Don't forget to bring dog poop bags to collect the waste and carry it out. If you are hiking long distances, bring extra bags for double packing. Just do not leave your trash in nature for someone else to step on it. Dispose of it properly, no matter how bad it smells.

Common threats to look out while hiking with dogs

  • Extreme temperature and weather conditions

Boiling and freezing temperatures, snow, extreme heat exposure, slippery slopes, and dehydration are all threats. Keep your dog out of the midday heat and pack extra water. Always carry a travel dog bowl like this one or bring a portable water bottle with you.

  • Overexertion

All the excitement of hiking on a fine day can be exhausting. Keep an eye on your dog's breathing and heart rate. If your dog hasn't recovered after a break, consider campaigning a little longer.

  • Falling

Avoid steep trails and unstable tracks. Use a harness or dog hiking backpack to help your dog climb. 

  • Look out for paw injuries.

Sharp rocks and thorns can make your canine's paws extremely vulnerable to cuts and injuries. So don't forget to pack dog booties. Also, if your dog is limping, that's a tell-tale sign that you need to call off hiking for the day.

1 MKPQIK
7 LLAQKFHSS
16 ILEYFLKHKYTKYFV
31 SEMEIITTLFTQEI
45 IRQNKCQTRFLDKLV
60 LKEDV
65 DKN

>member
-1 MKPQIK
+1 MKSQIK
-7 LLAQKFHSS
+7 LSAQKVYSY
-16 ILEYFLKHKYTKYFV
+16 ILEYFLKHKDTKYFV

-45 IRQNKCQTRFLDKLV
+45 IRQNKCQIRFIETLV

• Creatures

Watch out for wild creatures, including coyotes, snakes, ticks, bears, and scorpions.

  • Plants

Plants such as Poison Ivy, Poison Oak, and certain mushrooms can all cause damage. If you notice your pup gazing or munching on any greenery, stop him at once. 

  • Unfamiliar territory

While putting a Metropolitan dog in a country setting, make sure you know that anything can go wrong. Do not assume that just because your pooch is an animal, he will surely know how to survive in the wild.